Eva Clayton was the first African American woman from North Carolina to be elected to the US House.  She was also the first African American from North Carolina since 1901 to serve in the House.

Born in Georgia, Clayton grew up in North Carolina.  She’s a graduate of Johnson C. Smith University in Charlotte, and has an MS in Biology and General Science from North Carolina Central University in Durham.  A civil rights activist in the 60s, her first bid for congress was in 1968, and was ultimately unsuccessful.  Clayton went on to work for several public/private ventures, and started Soul City Foundation in 1974, a housing organization that renovated dilapidated buildings for use as homeless shelters and daycare centers. After helping Jim Hunt win the governor’s mansion, Hunt appointed her assistant secretary of the North Carolina department of natural resources and community development.

Clayton was elected to Congress in 1992. She eventually became the Ranking Democratic Member on the Agriculture Committee’s Operations, Oversight, Nutrition, and Forestry Subcommittee.  She was a staunch defender of the rural and agricultural interests of her district.  From her seat on the Agriculture Committee she supported extending tobacco subsidies to farmers, though many of her Democratic colleagues did not.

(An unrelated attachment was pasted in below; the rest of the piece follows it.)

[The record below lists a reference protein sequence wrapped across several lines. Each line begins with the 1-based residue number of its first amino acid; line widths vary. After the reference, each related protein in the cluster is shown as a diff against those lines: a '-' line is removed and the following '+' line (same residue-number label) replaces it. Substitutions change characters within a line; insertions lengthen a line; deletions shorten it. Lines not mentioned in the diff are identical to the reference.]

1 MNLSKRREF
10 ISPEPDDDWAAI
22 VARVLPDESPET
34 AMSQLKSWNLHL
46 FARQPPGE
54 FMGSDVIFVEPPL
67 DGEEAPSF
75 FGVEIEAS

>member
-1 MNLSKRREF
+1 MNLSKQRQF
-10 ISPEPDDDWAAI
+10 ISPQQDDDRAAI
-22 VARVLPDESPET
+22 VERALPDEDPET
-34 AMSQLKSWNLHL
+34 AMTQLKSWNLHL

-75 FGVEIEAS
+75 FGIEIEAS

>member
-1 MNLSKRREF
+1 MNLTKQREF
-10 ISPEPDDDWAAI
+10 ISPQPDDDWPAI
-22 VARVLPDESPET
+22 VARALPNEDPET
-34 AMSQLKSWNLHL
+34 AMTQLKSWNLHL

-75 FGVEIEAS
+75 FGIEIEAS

Throughout her career, Clayton advocated for programs to help economically disadvantaged African Americans.  Clayton believed “job opportunities combined with a fair wage are key to strengthening families and communities and increasing our quality of life.” As chair of the Congressional Black Caucus Foundation, Clayton organized a campaign to help 1 million African Americans buy homes by 2005.

In November 2001, Clayton declined to seek renomination to a sixth term in the House. She retired to her home in Littleton, NC.  The Democratic Women of North Carolina salute Rep. Clayton for her service and dedication to our state and our country.